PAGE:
Why I Wrote The Fast Track Triathlete

by: Matt Dixon

Why I Wrote Book

After a lot of hard work, The Fast Track Triathlete is finally on shelves and available. I am proud of the outcome and hope that the message, approach, and methodology proves to be of interest and use to athletes and coaches alike. I recently wrote that amateur athletes are only truly successful in their sport if they achieve the sporting results they aspire to, but equally thrive in health, work, and life performance. This book is central to paving the path to this success. I assume, and hope, that it creates some friction to the norms of how the sport is traditionally approached, but I also hope that the message contained in the pages assists coaches and athletes on a pragmatic path toward sport and, most importantly, human potential.

The Time-Starved Athlete’s Challenge

The challenge of endurance sport is alluring and athletes of all levels hold great aspirations to improve from where they started in their sport. In triathlon, the big draw is the magic and challenge of IRONMAN and IRONMAN 70.3, but how do you train, compete, and improve in these disciplines without compromising the non-negotiable components of living your life?  Every amateur athlete I meet wants to improve in triathlon, but also equally aspires to improve their health, work, and family performance.  Unfortunately, too many fail in this challenge, and I know there is a better way.

Addressing The Status Quo

The simple challenge outlined above is magnified by much of the media as well as incorrect perceptions from athletes about what it takes to be successful in the sport. Ask any group of triathletes, 'what is the number of weekly training hours that is required to be prepared for an IRONMAN and IRONMAN 70.3', and the most common response is somewhere right around 20 weekly hours. How many people with work, family, and some semblance of a social life truly have 20 hours to sustainably apply to the sport? If you do, great, but it is very rare. Despite this, coaches routinely prescribe these hours, forcing athletes to do all they can to force massive amounts of training into their already overextended lives. Currently, the sport has way too many following the dogma and as a result, many struggle to create a sustainable training solution, which often results in a cycle of frequent bouts of sickness and injury, or a low performance yield relative to their hard work.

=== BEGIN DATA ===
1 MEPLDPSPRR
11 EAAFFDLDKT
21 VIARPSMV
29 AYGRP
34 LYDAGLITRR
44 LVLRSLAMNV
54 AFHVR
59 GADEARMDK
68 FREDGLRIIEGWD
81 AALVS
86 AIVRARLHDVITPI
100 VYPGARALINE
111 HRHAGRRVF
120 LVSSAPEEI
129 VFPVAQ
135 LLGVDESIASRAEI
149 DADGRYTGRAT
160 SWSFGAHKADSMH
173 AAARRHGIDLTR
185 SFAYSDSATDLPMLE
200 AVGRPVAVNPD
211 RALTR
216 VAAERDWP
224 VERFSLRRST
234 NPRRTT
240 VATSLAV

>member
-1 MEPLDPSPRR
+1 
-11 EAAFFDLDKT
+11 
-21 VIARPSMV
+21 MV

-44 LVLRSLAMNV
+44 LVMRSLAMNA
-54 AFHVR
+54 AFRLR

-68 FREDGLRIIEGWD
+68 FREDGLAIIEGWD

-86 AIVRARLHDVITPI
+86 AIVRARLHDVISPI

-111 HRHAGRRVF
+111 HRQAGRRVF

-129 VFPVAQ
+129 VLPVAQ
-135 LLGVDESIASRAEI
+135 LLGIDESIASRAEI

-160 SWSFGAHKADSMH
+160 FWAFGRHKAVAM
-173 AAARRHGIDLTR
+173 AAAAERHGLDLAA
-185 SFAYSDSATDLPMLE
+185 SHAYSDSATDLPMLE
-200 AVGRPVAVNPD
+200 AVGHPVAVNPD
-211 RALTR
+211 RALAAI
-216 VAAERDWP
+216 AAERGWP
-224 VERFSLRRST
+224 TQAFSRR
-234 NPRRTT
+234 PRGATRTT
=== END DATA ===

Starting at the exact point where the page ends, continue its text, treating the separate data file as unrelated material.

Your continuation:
As a result, I believe there needs to be a radical rethinking of approach to the sport for those with busy lives and full schedules, not only to achieve athletic results, but also to optimize health and life performance. That is why I wrote the book.

The book provides a radical reshaping of the path to success. Despite having read many books on performance and training, I honestly feel like there is a massive gap of information that truly caters to time-starved athletes. The book outlines an approach that tackles the challenge from a fresh mindset and a shift in approach for both coach and athlete. Rather than simply seeking results in the sport, the path to success is paved via an approach that has a goal of integrating triathlon as a key component of improving yourself as a human being. I believe that through improved athletic performance we stride toward our human potential; however, we must adopt a sustainable approach to get tangible results. Instead of forcing training on top of your busy life, the mission is integration over the long-term. Many fall into the trap of thinking this mindset means limited sporting performance gains, but it is actually the reverse. This approach is the vehicle for your best sporting performance, within the context of your life. This is why we often say ‘you can have it all’.